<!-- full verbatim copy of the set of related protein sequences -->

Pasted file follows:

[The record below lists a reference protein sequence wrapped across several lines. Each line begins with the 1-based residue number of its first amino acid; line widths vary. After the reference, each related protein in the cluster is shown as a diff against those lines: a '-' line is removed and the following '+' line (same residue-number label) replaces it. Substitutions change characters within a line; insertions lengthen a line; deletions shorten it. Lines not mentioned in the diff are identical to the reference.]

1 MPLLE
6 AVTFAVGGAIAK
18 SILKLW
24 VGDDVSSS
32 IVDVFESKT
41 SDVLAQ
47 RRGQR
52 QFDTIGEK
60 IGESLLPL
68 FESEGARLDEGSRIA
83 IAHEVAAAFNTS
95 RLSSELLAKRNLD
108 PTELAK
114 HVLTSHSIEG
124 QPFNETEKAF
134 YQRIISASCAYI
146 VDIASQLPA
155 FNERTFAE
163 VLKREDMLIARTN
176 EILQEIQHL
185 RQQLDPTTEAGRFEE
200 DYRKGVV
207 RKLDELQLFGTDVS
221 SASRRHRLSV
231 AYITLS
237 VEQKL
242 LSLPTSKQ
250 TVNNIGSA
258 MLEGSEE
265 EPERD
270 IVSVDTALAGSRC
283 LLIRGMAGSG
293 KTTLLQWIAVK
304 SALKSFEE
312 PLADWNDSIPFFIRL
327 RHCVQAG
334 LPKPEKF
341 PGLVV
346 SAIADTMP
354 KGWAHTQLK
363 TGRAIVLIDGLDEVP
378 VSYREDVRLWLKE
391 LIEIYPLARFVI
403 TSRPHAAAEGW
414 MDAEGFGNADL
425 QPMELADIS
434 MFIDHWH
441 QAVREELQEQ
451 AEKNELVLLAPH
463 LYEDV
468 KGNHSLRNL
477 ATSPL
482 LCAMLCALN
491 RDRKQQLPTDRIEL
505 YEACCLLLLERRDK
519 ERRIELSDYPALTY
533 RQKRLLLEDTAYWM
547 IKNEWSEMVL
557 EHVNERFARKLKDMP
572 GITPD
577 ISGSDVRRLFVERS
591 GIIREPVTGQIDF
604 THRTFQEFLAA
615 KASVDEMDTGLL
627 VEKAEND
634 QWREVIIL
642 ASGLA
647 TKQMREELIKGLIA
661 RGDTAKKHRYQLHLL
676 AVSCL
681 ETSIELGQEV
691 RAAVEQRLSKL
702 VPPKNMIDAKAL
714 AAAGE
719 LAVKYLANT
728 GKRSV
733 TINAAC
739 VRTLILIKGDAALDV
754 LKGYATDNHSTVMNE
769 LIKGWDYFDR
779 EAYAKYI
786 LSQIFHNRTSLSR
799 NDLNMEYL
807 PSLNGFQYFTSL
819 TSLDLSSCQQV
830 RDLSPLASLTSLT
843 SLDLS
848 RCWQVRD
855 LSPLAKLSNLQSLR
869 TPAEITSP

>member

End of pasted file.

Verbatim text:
[The record below lists a reference protein sequence wrapped across several lines. Each line begins with the 1-based residue number of its first amino acid; line widths vary. After the reference, each related protein in the cluster is shown as a diff against those lines: a '-' line is removed and the following '+' line (same residue-number label) replaces it. Substitutions change characters within a line; insertions lengthen a line; deletions shorten it. Lines not mentioned in the diff are identical to the reference.]

1 MPLLE
6 AVTFAVGGAIAK
18 SILKLW
24 VGDDVSSS
32 IVDVFESKT
41 SDVLAQ
47 RRGQR
52 QFDTIGEK
60 IGESLLPL
68 FESEGARLDEGSRIA
83 IAHEVAAAFNTS
95 RLSSELLAKRNLD
108 PTELAK
114 HVLTSHSIEG
124 QPFNETEKAF
134 YQRIISASCAYI
146 VDIASQLPA
155 FNERTFAE
163 VLKREDMLIARTN
176 EILQEIQHL
185 RQQLDPTTEAGRFEE
200 DYRKGVV
207 RKLDELQLFGTDVS
221 SASRRHRLSV
231 AYITLS
237 VEQKL
242 LSLPTSKQ
250 TVNNIGSA
258 MLEGSEE
265 EPERD
270 IVSVDTALAGSRC
283 LLIRGMAGSG
293 KTTLLQWIAVK
304 SALKSFEE
312 PLADWNDSIPFFIRL
327 RHCVQAG
334 LPKPEKF
341 PGLVV
346 SAIADTMP
354 KGWAHTQLK
363 TGRAIVLIDGLDEVP
378 VSYREDVRLWLKE
391 LIEIYPLARFVI
403 TSRPHAAAEGW
414 MDAEGFGNADL
425 QPMELADIS
434 MFIDHWH
441 QAVREELQEQ
451 AEKNELVLLAPH
463 LYEDV
468 KGNHSLRNL
477 ATSPL
482 LCAMLCALN
491 RDRKQQLPTDRIEL
505 YEACCLLLLERRDK
519 ERRIELSDYPALTY
533 RQKRLLLEDTAYWM
547 IKNEWSEMVL
557 EHVNERFARKLKDMP
572 GITPD
577 ISGSDVRRLFVERS
591 GIIREPVTGQIDF
604 THRTFQEFLAA
615 KASVDEMDTGLL
627 VEKAEND
634 QWREVIIL
642 ASGLA
647 TKQMREELIKGLIA
661 RGDTAKKHRYQLHLL
676 AVSCL
681 ETSIELGQEV
691 RAAVEQRLSKL
702 VPPKNMIDAKAL
714 AAAGE
719 LAVKYLANT
728 GKRSV
733 TINAAC
739 VRTLILIKGDAALDV
754 LKGYATDNHSTVMNE
769 LIKGWDYFDR
779 EAYAKYI
786 LSQIFHNRTSLSR
799 NDLNMEYL
807 PSLNGFQYFTSL
819 TSLDLSSCQQV
830 RDLSPLASLTSLT
843 SLDLS
848 RCWQVRD
855 LSPLAKLSNLQSLR
869 TPAEITSP

>member